If you like piña coladas and quantum mechanics, then we hope you are currently on the two-week “Bright Horizons 19” Southeast Asia cruise, as on board is physicist and writer Sean Carroll. He will be giving multiple lectures over the next 15 days on everything from the Higgs boson to dark matter and other fundamentals of quantum mechanics. Also floating along with Carroll are other lecturers who will cover topics from natural history to genetics to military strategy. If, like us, you are stuck at home, you can take a look at Carroll’s slides on his blog, maybe have a cocktail while you are at it.
It’s ice cold outside (–16 °C the last time I checked), but Chicago is still a hot ticket for scientists this week as the capital of the American Midwest prepares to host the 2014 meeting of the American Association for the Advancement of Science (AAAS).
As usual, there are plenty of fascinating talks planned for the meeting, which runs from today through Monday. Looking through the schedule just now, I’m pretty sure I could fill all five days with seminars on scientific entrepreneurship, policy and communication – although if I did, I’d miss out on some great physics topics such as dark-matter detection, quantum cryptography and next-generation materials for batteries. Which would be a shame.
I’ll be posting regular updates throughout the conference here on the physicsworld.com blog, and I’ll also be live-tweeting a few of the talks (only the really interesting ones, I promise) as @DrMLHarris on Twitter. So check back soon for more on the 2014 AAAS meeting.
Is the Euler identity the most beautiful equation of them all?
By James Dacey
If you have ever talked with your arty friends about the sense of “beauty” you feel from maths, you may well have been greeted with a sympathetic smile. Perhaps even with jeers of derision. Well, next time you find yourself in that position you will have some scientific evidence to back up what you are saying. A group of researchers in the UK has demonstrated that getting your noggin around an equation can trigger the same part of the brain as staring at the Mona Lisa or listening to The White Album.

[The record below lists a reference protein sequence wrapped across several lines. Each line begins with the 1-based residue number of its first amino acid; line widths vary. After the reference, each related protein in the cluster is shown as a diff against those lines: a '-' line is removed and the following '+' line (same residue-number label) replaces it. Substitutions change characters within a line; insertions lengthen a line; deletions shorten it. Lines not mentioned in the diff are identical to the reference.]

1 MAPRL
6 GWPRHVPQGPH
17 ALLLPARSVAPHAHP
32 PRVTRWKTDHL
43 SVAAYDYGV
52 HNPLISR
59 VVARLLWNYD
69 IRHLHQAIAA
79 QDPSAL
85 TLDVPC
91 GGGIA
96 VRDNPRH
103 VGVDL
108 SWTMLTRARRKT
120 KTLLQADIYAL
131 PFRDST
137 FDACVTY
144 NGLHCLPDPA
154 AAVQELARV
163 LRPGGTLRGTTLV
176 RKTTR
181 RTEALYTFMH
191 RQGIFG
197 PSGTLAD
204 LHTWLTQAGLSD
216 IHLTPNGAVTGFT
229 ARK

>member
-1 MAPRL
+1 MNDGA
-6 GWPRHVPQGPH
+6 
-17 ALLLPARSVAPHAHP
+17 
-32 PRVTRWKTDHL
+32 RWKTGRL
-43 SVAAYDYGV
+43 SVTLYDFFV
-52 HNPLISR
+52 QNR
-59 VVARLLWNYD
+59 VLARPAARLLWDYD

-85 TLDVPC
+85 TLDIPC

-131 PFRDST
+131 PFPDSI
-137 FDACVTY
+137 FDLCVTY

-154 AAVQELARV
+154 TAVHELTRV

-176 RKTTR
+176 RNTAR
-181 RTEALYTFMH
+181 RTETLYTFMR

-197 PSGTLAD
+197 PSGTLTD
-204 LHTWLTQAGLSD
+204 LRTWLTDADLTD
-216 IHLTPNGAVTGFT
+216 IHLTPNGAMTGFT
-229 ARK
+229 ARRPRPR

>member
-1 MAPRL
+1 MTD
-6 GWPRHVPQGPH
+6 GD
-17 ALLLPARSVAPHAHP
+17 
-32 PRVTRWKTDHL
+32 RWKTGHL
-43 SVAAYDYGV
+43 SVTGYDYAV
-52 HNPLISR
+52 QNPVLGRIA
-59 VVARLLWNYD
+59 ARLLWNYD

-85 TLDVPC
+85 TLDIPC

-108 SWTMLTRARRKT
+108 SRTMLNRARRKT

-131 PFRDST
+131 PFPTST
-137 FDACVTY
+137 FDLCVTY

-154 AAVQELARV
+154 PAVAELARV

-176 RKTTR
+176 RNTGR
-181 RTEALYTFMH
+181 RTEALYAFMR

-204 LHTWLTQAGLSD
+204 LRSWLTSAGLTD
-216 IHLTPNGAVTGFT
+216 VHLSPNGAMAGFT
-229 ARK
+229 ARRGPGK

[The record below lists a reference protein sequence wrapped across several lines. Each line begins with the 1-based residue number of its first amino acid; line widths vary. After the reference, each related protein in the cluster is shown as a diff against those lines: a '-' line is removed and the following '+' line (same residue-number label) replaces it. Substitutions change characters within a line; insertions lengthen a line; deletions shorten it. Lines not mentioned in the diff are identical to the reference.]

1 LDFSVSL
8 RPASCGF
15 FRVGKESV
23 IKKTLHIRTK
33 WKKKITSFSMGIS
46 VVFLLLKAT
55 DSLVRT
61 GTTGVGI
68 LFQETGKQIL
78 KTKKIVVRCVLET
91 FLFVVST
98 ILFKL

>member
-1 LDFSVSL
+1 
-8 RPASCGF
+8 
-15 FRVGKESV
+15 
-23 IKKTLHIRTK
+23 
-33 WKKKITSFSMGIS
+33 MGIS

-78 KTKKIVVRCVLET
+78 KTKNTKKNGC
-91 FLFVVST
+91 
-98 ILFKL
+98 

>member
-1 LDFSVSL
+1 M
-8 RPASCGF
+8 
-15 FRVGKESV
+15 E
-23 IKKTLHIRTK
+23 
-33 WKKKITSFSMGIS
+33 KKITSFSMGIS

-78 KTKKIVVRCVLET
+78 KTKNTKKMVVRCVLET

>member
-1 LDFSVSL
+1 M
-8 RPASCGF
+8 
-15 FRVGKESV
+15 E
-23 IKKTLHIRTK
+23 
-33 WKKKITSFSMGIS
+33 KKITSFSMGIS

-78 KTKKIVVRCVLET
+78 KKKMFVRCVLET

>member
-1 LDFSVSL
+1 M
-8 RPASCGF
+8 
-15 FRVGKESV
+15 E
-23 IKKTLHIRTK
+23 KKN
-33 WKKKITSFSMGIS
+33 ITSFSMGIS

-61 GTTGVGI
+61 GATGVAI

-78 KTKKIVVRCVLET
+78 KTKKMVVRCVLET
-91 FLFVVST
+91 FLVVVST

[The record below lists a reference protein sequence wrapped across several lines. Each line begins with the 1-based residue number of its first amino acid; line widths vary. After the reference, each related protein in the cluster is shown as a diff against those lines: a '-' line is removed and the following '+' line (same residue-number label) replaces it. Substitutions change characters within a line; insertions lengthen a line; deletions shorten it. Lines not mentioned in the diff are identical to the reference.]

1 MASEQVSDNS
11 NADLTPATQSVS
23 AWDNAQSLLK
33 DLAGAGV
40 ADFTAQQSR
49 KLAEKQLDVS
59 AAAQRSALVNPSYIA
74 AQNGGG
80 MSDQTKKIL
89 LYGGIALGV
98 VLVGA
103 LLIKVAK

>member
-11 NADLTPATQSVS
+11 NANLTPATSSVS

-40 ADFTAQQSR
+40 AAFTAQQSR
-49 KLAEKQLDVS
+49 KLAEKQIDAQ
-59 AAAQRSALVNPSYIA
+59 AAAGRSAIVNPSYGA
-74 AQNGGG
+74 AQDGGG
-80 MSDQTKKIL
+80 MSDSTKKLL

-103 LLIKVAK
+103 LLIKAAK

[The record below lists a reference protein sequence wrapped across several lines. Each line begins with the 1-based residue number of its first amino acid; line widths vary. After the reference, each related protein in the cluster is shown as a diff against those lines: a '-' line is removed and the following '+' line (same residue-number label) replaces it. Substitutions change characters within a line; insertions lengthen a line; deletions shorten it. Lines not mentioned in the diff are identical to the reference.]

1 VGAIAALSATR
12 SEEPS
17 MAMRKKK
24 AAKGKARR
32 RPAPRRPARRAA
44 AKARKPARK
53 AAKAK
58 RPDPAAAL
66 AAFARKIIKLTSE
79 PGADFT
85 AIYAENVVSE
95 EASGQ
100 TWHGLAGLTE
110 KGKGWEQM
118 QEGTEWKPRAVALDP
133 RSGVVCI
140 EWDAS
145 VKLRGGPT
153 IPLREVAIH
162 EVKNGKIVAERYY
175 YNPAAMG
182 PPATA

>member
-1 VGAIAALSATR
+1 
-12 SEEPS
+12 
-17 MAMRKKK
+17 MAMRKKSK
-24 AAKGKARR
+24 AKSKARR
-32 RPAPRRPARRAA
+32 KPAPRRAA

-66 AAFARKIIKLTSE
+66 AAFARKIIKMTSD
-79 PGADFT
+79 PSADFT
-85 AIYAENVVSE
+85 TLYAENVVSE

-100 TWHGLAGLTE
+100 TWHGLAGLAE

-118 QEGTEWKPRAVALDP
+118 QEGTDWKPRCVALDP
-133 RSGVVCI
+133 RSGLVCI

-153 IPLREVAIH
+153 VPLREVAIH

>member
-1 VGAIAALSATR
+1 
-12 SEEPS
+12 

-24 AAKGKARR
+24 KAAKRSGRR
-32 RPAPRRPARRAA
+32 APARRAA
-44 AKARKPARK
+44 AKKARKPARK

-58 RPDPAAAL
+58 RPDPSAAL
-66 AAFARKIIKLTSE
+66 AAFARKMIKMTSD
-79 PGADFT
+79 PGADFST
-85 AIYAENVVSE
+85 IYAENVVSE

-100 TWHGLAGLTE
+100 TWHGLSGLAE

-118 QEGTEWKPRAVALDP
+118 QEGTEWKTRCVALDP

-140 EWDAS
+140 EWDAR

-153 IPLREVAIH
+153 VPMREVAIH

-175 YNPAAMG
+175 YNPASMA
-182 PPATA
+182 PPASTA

In an experiment described in Frontiers in Human Neuroscience, 15 mathematicians were presented with a series of 60 equations and asked to rate them for their beauty on a scale of –5 (ugly), through to +5 (beautiful). The same subjects were then hooked up to a functional magnetic resonance imaging (fMRI) machine and asked to view the same list of equations. It turned out that when mathematicians viewed the equations they had previously rated as beautiful, it triggered activity in a part of the emotional brain associated with the experience of visual and musical beauty.*
Materials research is enjoying a new golden age. The hit parade of supermaterials that has been discovered in the relatively recent past is extensive. It includes the likes of high-temperature superconductors, quantum dots, bucky-balls, nanotubes, aerogels, silver nanowires and graphene. Meanwhile, new approaches to the commercialization of materials – such as the recent Materials Genome Initiative in the US – are improving the processes by which new materials are transferred from the science lab to practical applications in the real world.
In conjuction with these new discoveries, materials scientists have also made dramatic improvements to the tools they have available for studying and manufacturing materials. Here, the list of advances is seemingly endless. Researchers can now simulate, image and analyse materials with far more accuracy than ever before. Developments in production methods – such as the advent of 3D printing – are also enabling researchers to scale up their new materials with greater ease.